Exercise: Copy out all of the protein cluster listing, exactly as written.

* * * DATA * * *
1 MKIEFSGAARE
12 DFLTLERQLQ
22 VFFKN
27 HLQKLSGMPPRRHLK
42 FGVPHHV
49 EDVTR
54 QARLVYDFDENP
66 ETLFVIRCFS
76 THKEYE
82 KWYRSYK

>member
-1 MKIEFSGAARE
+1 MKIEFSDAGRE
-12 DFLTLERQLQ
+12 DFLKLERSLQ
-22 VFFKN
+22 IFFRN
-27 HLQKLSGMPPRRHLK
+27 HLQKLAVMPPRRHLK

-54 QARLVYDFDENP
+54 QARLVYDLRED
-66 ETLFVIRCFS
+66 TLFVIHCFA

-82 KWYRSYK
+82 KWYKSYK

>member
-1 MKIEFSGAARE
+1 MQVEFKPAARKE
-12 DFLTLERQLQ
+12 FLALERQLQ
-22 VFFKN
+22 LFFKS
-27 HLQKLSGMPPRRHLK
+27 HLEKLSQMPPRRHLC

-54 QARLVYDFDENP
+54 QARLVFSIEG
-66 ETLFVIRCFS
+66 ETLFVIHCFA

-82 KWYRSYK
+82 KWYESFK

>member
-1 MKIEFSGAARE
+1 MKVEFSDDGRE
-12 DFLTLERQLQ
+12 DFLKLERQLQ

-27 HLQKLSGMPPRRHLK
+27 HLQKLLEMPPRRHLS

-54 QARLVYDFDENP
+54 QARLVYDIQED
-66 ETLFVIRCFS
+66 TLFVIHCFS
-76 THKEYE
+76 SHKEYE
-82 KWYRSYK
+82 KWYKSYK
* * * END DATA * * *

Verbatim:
1 MKIEFSGAARE
12 DFLTLERQLQ
22 VFFKN
27 HLQKLSGMPPRRHLK
42 FGVPHHV
49 EDVTR
54 QARLVYDFDENP
66 ETLFVIRCFS
76 THKEYE
82 KWYRSYK

>member
-1 MKIEFSGAARE
+1 MKIEFSDAGRE
-12 DFLTLERQLQ
+12 DFLKLERSLQ
-22 VFFKN
+22 IFFRN
-27 HLQKLSGMPPRRHLK
+27 HLQKLAVMPPRRHLK

-54 QARLVYDFDENP
+54 QARLVYDLRED
-66 ETLFVIRCFS
+66 TLFVIHCFA

-82 KWYRSYK
+82 KWYKSYK

>member
-1 MKIEFSGAARE
+1 MQVEFKPAARKE
-12 DFLTLERQLQ
+12 FLALERQLQ
-22 VFFKN
+22 LFFKS
-27 HLQKLSGMPPRRHLK
+27 HLEKLSQMPPRRHLC

-54 QARLVYDFDENP
+54 QARLVFSIEG
-66 ETLFVIRCFS
+66 ETLFVIHCFA

-82 KWYRSYK
+82 KWYESFK

>member
-1 MKIEFSGAARE
+1 MKVEFSDDGRE
-12 DFLTLERQLQ
+12 DFLKLERQLQ

-27 HLQKLSGMPPRRHLK
+27 HLQKLLEMPPRRHLS

-54 QARLVYDFDENP
+54 QARLVYDIQED
-66 ETLFVIRCFS
+66 TLFVIHCFS
-76 THKEYE
+76 SHKEYE
-82 KWYRSYK
+82 KWYKSYK